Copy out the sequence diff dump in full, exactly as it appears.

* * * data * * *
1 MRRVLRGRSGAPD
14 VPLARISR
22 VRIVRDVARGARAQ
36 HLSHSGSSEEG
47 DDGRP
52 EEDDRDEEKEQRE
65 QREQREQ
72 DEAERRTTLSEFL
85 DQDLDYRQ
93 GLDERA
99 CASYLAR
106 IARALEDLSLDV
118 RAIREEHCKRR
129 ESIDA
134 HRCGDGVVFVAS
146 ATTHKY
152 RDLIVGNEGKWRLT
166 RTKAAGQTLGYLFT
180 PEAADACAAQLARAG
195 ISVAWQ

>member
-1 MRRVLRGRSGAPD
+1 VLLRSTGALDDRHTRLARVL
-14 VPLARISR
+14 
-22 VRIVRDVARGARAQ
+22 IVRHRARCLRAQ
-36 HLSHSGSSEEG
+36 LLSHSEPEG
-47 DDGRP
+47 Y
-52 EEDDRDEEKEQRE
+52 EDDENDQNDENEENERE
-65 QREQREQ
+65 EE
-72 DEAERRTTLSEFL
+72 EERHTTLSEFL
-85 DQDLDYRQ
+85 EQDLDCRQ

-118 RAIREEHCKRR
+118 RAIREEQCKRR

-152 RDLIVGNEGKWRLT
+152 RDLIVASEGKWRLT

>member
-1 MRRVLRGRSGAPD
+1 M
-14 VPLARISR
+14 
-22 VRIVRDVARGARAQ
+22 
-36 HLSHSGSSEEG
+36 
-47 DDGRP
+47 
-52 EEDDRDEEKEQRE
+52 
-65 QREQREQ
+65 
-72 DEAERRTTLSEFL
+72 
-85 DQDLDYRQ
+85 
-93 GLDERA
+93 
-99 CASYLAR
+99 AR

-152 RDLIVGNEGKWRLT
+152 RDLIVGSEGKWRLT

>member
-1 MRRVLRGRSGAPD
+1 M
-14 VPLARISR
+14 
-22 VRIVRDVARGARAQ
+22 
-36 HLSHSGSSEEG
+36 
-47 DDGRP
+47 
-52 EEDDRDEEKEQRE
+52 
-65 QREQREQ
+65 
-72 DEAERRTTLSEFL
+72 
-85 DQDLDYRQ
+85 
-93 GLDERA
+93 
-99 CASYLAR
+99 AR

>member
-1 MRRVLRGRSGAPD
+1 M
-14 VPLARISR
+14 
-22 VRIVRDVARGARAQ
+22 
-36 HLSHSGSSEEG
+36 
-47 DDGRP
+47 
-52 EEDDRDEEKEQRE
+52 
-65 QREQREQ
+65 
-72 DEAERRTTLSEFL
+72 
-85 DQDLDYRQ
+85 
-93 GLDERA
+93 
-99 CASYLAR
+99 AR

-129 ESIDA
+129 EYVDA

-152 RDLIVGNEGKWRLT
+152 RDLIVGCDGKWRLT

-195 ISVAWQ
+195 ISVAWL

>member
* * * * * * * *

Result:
1 MRRVLRGRSGAPD
14 VPLARISR
22 VRIVRDVARGARAQ
36 HLSHSGSSEEG
47 DDGRP
52 EEDDRDEEKEQRE
65 QREQREQ
72 DEAERRTTLSEFL
85 DQDLDYRQ
93 GLDERA
99 CASYLAR
106 IARALEDLSLDV
118 RAIREEHCKRR
129 ESIDA
134 HRCGDGVVFVAS
146 ATTHKY
152 RDLIVGNEGKWRLT
166 RTKAAGQTLGYLFT
180 PEAADACAAQLARAG
195 ISVAWQ

>member
-1 MRRVLRGRSGAPD
+1 VLLRSTGALDDRHTRLARVL
-14 VPLARISR
+14 
-22 VRIVRDVARGARAQ
+22 IVRHRARCLRAQ
-36 HLSHSGSSEEG
+36 LLSHSEPEG
-47 DDGRP
+47 Y
-52 EEDDRDEEKEQRE
+52 EDDENDQNDENEENERE
-65 QREQREQ
+65 EE
-72 DEAERRTTLSEFL
+72 EERHTTLSEFL
-85 DQDLDYRQ
+85 EQDLDCRQ

-118 RAIREEHCKRR
+118 RAIREEQCKRR

-152 RDLIVGNEGKWRLT
+152 RDLIVASEGKWRLT

>member
-1 MRRVLRGRSGAPD
+1 M
-14 VPLARISR
+14 
-22 VRIVRDVARGARAQ
+22 
-36 HLSHSGSSEEG
+36 
-47 DDGRP
+47 
-52 EEDDRDEEKEQRE
+52 
-65 QREQREQ
+65 
-72 DEAERRTTLSEFL
+72 
-85 DQDLDYRQ
+85 
-93 GLDERA
+93 
-99 CASYLAR
+99 AR

-152 RDLIVGNEGKWRLT
+152 RDLIVGSEGKWRLT

>member
-1 MRRVLRGRSGAPD
+1 M
-14 VPLARISR
+14 
-22 VRIVRDVARGARAQ
+22 
-36 HLSHSGSSEEG
+36 
-47 DDGRP
+47 
-52 EEDDRDEEKEQRE
+52 
-65 QREQREQ
+65 
-72 DEAERRTTLSEFL
+72 
-85 DQDLDYRQ
+85 
-93 GLDERA
+93 
-99 CASYLAR
+99 AR

>member
-1 MRRVLRGRSGAPD
+1 M
-14 VPLARISR
+14 
-22 VRIVRDVARGARAQ
+22 
-36 HLSHSGSSEEG
+36 
-47 DDGRP
+47 
-52 EEDDRDEEKEQRE
+52 
-65 QREQREQ
+65 
-72 DEAERRTTLSEFL
+72 
-85 DQDLDYRQ
+85 
-93 GLDERA
+93 
-99 CASYLAR
+99 AR

-129 ESIDA
+129 EYVDA

-152 RDLIVGNEGKWRLT
+152 RDLIVGCDGKWRLT

-195 ISVAWQ
+195 ISVAWL

>member